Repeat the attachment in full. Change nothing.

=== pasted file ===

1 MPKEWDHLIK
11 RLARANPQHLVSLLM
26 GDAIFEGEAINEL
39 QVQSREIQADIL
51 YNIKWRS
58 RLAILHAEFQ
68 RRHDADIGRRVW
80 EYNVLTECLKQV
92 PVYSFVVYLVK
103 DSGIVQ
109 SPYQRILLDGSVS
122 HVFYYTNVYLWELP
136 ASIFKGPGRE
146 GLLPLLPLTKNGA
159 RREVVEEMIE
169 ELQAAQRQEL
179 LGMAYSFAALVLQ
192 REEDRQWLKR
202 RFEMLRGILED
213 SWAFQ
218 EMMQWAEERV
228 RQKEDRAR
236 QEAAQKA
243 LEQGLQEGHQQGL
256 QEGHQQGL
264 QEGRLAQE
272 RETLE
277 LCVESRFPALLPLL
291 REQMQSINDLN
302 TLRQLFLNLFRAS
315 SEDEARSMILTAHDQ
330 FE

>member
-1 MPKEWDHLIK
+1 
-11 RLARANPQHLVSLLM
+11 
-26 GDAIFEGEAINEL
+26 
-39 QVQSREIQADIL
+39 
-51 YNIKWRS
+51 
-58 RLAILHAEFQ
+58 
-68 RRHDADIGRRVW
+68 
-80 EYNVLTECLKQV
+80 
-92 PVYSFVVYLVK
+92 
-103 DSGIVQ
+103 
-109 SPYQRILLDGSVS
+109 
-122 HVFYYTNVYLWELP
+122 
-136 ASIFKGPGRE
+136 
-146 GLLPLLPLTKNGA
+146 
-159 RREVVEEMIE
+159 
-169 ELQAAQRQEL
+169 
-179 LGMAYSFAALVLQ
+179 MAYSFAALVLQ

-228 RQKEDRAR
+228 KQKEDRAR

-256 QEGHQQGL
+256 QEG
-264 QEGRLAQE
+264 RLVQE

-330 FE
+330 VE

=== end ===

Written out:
1 MPKEWDHLIK
11 RLARANPQHLVSLLM
26 GDAIFEGEAINEL
39 QVQSREIQADIL
51 YNIKWRS
58 RLAILHAEFQ
68 RRHDADIGRRVW
80 EYNVLTECLKQV
92 PVYSFVVYLVK
103 DSGIVQ
109 SPYQRILLDGSVS
122 HVFYYTNVYLWELP
136 ASIFKGPGRE
146 GLLPLLPLTKNGA
159 RREVVEEMIE
169 ELQAAQRQEL
179 LGMAYSFAALVLQ
192 REEDRQWLKR
202 RFEMLRGILED
213 SWAFQ
218 EMMQWAEERV
228 RQKEDRAR
236 QEAAQKA
243 LEQGLQEGHQQGL
256 QEGHQQGL
264 QEGRLAQE
272 RETLE
277 LCVESRFPALLPLL
291 REQMQSINDLN
302 TLRQLFLNLFRAS
315 SEDEARSMILTAHDQ
330 FE

>member
-1 MPKEWDHLIK
+1 
-11 RLARANPQHLVSLLM
+11 
-26 GDAIFEGEAINEL
+26 
-39 QVQSREIQADIL
+39 
-51 YNIKWRS
+51 
-58 RLAILHAEFQ
+58 
-68 RRHDADIGRRVW
+68 
-80 EYNVLTECLKQV
+80 
-92 PVYSFVVYLVK
+92 
-103 DSGIVQ
+103 
-109 SPYQRILLDGSVS
+109 
-122 HVFYYTNVYLWELP
+122 
-136 ASIFKGPGRE
+136 
-146 GLLPLLPLTKNGA
+146 
-159 RREVVEEMIE
+159 
-169 ELQAAQRQEL
+169 
-179 LGMAYSFAALVLQ
+179 MAYSFAALVLQ

-228 RQKEDRAR
+228 KQKEDRAR

-256 QEGHQQGL
+256 QEG
-264 QEGRLAQE
+264 RLVQE

-330 FE
+330 VE